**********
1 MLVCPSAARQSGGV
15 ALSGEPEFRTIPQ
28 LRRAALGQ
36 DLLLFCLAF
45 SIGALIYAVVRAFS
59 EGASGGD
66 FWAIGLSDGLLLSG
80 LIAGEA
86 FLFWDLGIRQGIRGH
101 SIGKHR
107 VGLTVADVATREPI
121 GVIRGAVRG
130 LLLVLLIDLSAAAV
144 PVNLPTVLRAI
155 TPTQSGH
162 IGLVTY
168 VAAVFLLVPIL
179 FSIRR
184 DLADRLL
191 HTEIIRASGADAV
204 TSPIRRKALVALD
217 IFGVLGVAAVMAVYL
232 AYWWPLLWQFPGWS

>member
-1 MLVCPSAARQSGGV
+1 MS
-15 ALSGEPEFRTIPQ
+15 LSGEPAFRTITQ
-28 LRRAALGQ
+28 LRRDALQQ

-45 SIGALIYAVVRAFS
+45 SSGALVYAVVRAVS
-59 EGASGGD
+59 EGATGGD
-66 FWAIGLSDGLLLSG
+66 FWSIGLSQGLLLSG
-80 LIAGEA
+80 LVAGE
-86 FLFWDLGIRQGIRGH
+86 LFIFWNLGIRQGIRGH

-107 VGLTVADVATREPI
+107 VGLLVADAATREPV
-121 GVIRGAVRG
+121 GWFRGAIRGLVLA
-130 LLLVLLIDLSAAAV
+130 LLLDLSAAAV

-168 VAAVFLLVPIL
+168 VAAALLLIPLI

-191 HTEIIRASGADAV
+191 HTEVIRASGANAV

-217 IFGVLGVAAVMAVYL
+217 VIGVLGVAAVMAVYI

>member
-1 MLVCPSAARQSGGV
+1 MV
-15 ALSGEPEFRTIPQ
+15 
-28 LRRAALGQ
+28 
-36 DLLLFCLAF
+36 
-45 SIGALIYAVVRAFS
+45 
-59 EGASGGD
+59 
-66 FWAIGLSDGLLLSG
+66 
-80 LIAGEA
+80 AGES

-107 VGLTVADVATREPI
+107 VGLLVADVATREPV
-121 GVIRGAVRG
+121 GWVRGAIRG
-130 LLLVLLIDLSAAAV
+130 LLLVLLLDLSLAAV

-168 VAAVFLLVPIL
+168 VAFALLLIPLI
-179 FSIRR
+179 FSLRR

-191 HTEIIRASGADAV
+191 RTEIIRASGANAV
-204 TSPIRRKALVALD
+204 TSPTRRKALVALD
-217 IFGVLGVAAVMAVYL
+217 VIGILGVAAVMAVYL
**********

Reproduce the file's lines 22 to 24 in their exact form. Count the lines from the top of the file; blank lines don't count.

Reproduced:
217 IFGVLGVAAVMAVYL
232 AYWWPLLWQFPGWS

>member